Victory supports ‘Open Michigan Safely’ plan

Victory supports ‘Open Michigan Safely’ plan

LANSING, Mich. — Sen. Roger Victory on Thursday said he fully supports a Senate Republican proposal to help Michigan workers return to their jobs safely and put the state’s economy back on track.

“I was extremely frustrated with the governor’s restrictive and shortsighted stay-at-home order extension last week, and I am proud to support a commonsense plan that will help support the hardworking people of Ottawa County and the entire state,” said Victory, R-Hudsonville. “Allowing responsible folks like lawn care workers and greenhouse operators to return to work safely is important to struggling small businesses in critical industries and it’s important to the mental health of Michigan families sheltering in their homes.”

The Senate Republican “Open Michigan Safely” plan relies on measurable data points to serve as indicators of decreased risk. The proposal is structured in five phases that outline conditions in the state, suggest safe business operations, and propose guarded levels of public activity. The phases consider testing capability, hospital capacity, availability of personal protection equipment, and a vaccine or similar medical breakthrough to combat COVID-19.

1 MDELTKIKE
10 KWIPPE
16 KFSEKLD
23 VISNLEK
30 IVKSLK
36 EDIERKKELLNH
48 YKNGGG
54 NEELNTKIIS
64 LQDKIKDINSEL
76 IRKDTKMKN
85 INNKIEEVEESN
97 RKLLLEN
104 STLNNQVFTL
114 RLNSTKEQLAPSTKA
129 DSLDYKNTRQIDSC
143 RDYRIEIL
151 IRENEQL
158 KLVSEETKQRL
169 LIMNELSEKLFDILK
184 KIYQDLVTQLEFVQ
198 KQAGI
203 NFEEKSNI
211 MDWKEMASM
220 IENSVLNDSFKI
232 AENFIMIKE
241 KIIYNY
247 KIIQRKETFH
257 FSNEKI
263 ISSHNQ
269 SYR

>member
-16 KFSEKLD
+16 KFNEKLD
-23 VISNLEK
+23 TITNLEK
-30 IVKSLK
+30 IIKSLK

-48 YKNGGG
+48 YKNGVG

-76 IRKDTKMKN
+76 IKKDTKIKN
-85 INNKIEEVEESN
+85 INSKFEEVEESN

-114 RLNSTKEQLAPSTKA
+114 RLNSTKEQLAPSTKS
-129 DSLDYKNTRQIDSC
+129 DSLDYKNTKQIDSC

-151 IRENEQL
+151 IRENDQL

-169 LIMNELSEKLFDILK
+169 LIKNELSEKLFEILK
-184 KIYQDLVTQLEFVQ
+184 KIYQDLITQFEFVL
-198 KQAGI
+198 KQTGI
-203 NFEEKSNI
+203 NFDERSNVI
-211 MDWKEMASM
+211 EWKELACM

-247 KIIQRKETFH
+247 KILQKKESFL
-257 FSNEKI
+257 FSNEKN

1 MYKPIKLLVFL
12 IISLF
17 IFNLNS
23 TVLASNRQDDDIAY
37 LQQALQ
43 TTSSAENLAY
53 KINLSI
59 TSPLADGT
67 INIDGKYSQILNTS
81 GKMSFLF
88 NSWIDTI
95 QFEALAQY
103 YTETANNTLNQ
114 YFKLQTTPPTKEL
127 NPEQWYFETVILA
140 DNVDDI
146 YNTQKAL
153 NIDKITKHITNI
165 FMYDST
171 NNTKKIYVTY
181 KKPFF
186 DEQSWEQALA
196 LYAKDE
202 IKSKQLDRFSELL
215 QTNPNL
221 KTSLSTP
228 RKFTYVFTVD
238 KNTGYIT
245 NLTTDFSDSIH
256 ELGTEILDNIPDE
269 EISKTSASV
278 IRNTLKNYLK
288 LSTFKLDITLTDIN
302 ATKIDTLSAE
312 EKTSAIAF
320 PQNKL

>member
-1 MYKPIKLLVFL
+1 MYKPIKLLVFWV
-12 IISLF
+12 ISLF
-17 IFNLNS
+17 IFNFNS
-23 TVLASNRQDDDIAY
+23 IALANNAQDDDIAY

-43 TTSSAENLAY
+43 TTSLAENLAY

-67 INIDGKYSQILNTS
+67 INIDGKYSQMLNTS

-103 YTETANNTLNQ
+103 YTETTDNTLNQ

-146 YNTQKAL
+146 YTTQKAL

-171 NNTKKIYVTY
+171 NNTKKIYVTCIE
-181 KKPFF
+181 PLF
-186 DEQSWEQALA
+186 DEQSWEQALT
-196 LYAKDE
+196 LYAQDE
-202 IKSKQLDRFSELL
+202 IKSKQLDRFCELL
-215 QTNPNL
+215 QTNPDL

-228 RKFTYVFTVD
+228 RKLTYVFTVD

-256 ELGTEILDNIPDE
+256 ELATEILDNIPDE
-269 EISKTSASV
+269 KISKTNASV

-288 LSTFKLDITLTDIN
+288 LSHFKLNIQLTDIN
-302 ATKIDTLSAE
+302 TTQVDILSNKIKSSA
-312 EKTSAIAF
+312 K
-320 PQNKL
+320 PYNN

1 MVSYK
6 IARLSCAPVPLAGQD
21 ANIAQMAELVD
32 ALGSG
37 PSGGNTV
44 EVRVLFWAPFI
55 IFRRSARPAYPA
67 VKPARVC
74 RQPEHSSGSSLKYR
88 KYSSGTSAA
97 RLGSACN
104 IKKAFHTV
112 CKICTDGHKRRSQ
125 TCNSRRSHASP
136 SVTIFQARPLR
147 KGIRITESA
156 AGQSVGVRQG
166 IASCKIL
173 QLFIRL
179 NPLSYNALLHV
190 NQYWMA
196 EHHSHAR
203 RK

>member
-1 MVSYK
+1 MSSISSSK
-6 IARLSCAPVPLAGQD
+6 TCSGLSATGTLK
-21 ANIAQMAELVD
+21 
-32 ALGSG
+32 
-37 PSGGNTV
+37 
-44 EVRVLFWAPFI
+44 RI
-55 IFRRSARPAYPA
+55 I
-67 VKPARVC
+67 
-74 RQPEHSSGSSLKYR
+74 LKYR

“In times of crisis like this, we must all work together in good faith,” Victory said. “We put our faith in the governor to do the right thing, and she let us down. This positive plan puts its faith in our people to energize our economy while also taking the necessary precautions to protect workers and the public.”

The proposal would allow low-risk businesses to operate during Phase 1. Low-risk businesses are those with little to no physical contact between employers, employees and customers. People who can perform their jobs without the need for physical contact with another person would be allowed to resume work, such as workers who mow lawns or spray for outdoor pests.

Senate Republicans have shared the proposal with Gov. Whitmer and asked her to respond prior to April 30 on how it can be incorporated into short- and long-term plans for Michigan.

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